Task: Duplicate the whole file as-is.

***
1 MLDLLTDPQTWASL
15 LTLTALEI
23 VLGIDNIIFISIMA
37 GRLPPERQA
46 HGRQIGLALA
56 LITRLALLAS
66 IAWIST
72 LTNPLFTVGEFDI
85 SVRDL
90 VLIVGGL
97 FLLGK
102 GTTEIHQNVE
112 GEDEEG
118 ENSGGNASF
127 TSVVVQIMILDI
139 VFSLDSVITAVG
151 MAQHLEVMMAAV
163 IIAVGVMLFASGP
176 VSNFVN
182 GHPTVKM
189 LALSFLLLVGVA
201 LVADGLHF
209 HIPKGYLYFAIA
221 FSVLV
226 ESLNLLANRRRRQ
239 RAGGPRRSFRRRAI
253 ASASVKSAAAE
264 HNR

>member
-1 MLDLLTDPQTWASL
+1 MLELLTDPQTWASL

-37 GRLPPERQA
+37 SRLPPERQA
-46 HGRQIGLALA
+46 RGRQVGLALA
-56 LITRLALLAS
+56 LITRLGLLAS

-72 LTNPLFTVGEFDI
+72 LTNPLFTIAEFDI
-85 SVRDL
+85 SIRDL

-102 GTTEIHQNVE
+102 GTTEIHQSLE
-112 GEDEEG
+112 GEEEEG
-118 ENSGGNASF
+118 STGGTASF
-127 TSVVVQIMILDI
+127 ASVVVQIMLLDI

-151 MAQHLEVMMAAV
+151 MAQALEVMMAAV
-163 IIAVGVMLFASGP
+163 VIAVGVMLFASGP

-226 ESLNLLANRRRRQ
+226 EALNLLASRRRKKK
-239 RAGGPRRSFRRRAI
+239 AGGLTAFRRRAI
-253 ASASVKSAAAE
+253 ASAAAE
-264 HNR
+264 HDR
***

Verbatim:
1 MLDLLTDPQTWASL
15 LTLTALEI
23 VLGIDNIIFISIMA
37 GRLPPERQA
46 HGRQIGLALA
56 LITRLALLAS
66 IAWIST
72 LTNPLFTVGEFDI
85 SVRDL
90 VLIVGGL
97 FLLGK
102 GTTEIHQNVE
112 GEDEEG
118 ENSGGNASF
127 TSVVVQIMILDI
139 VFSLDSVITAVG
151 MAQHLEVMMAAV
163 IIAVGVMLFASGP
176 VSNFVN
182 GHPTVKM
189 LALSFLLLVGVA
201 LVADGLHF
209 HIPKGYLYFAIA
221 FSVLV
226 ESLNLLANRRRRQ
239 RAGGPRRSFRRRAI
253 ASASVKSAAAE
264 HNR

>member
-1 MLDLLTDPQTWASL
+1 MLELLTDPQTWASL

-37 GRLPPERQA
+37 SRLPPERQA
-46 HGRQIGLALA
+46 RGRQVGLALA
-56 LITRLALLAS
+56 LITRLGLLAS

-72 LTNPLFTVGEFDI
+72 LTNPLFTIAEFDI
-85 SVRDL
+85 SIRDL

-102 GTTEIHQNVE
+102 GTTEIHQSLE
-112 GEDEEG
+112 GEEEEG
-118 ENSGGNASF
+118 STGGTASF
-127 TSVVVQIMILDI
+127 ASVVVQIMLLDI

-151 MAQHLEVMMAAV
+151 MAQALEVMMAAV
-163 IIAVGVMLFASGP
+163 VIAVGVMLFASGP

-226 ESLNLLANRRRRQ
+226 EALNLLASRRRKKK
-239 RAGGPRRSFRRRAI
+239 AGGLTAFRRRAI
-253 ASASVKSAAAE
+253 ASAAAE
-264 HNR
+264 HDR